In his speech at the Republican National Convention on Tuesday night, former Republican presidential candidate Ben Carson highlighted the relationship between Hillary Clinton and Saul Alinsky, a community organizer who wrote that Lucifer was the first radical in his book Rules for Radicals. He asked, “Are we willing to elect someone as president who has as their role model someone who acknowledges Lucifer?”
Carson told CNN on Wednesday that he chose to point out this connection to explain what type of leader he believes Clinton would be if she were our next president. Carson explained that in the book, “on the dedication page, you acknowledge Lucifer in an admirable way saying he’s the original radical who gained his own kingdom… What I am saying is that we are talking about electing to the presidency an individual who embraces someone who obviously is not someone who is consistent.”
As a Wellesley undergraduate, Hillary wrote her undergraduate thesis on Alinsky in 1969. However, in her own book she explained that there are many ideas of his that she does not agree with.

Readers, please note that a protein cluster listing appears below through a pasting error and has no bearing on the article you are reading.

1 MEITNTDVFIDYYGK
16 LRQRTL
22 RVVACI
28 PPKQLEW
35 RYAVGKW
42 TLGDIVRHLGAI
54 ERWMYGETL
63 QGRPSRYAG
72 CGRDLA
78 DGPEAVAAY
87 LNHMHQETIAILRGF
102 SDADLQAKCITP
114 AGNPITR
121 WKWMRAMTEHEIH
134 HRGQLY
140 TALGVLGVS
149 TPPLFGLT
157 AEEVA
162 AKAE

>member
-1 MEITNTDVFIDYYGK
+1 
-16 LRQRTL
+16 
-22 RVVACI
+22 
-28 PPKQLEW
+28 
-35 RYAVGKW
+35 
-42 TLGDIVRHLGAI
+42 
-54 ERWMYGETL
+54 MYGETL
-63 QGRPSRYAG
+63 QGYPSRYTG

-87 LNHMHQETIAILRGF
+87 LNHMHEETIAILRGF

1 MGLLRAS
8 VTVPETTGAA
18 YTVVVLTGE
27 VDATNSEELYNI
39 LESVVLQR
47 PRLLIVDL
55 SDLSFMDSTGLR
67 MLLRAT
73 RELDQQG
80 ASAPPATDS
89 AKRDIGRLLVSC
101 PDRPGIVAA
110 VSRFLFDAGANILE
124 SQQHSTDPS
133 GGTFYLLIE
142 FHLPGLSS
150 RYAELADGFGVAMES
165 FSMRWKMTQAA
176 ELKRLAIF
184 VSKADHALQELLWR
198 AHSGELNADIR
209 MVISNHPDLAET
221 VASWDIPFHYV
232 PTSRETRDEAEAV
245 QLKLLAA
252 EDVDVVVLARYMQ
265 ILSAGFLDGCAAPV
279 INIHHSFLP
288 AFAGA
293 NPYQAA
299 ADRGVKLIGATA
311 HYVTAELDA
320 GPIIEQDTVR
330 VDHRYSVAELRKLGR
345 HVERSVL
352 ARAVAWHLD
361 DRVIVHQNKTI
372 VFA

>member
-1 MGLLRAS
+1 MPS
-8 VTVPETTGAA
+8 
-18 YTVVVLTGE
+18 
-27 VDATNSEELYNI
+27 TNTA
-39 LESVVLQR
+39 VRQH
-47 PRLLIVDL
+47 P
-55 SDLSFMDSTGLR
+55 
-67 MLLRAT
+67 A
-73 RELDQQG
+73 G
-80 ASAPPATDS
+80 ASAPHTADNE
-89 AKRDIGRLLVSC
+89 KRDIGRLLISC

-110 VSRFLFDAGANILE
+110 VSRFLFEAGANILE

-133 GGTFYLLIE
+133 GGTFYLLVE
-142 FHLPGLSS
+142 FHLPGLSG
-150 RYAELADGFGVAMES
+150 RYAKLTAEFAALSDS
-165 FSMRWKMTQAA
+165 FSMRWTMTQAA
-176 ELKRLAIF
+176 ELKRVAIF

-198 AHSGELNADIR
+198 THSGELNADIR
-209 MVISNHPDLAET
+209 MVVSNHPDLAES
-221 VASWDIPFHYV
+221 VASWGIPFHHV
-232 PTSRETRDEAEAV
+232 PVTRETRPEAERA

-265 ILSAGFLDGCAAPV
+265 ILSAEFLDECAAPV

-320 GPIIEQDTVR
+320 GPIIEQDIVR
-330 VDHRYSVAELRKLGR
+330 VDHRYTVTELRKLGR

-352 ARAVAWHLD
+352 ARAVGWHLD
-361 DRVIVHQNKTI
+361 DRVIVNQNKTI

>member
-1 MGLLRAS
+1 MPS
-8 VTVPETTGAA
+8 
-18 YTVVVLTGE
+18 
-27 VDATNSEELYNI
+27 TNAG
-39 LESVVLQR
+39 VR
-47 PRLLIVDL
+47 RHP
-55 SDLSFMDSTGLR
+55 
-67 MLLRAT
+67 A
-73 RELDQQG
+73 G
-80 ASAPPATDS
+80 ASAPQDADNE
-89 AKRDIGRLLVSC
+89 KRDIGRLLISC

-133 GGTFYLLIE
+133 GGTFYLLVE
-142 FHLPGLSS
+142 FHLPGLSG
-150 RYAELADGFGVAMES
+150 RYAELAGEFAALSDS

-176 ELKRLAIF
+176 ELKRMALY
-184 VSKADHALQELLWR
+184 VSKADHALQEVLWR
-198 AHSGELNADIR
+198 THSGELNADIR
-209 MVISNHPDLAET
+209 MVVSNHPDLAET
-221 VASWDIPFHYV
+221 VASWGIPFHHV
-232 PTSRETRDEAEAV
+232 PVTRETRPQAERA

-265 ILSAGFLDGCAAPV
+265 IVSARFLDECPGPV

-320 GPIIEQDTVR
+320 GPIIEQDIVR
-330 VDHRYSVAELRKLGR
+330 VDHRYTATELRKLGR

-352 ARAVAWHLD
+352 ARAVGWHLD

While many people believe Alinsky dedicated Rules for Radicals to Lucifer, it was actually dedicated to his wife. Alinsky’s quote about Lucifer was simply presented at the beginning of the book. Soon after Carson’s speech, author Salman Rushdie pointed out on twitter that Alinsky’s comment about Lucifer was meant as “irony or humor” in a tweet, not as a true dedication to Satan or the “fallen angle” that Carson believes it to be.
The Satanic Acknowledgment: This is Saul Alinsky on Lucifer. Can’t expect Ben Carson to recognize irony or humor. pic.twitter.com/FYNY4gcgy7
— Salman Rushdie (@SalmanRushdie) July 20, 2016
Vox explains that the reason so many Republicans see Alinsky as a villain is because of his self proclaimed title as a radical. Because his ideas were far to the left of the Democratic party, Clinton’s support of some of his ideas makes it easy for Republicans to believe that she too has radically leftist ideas.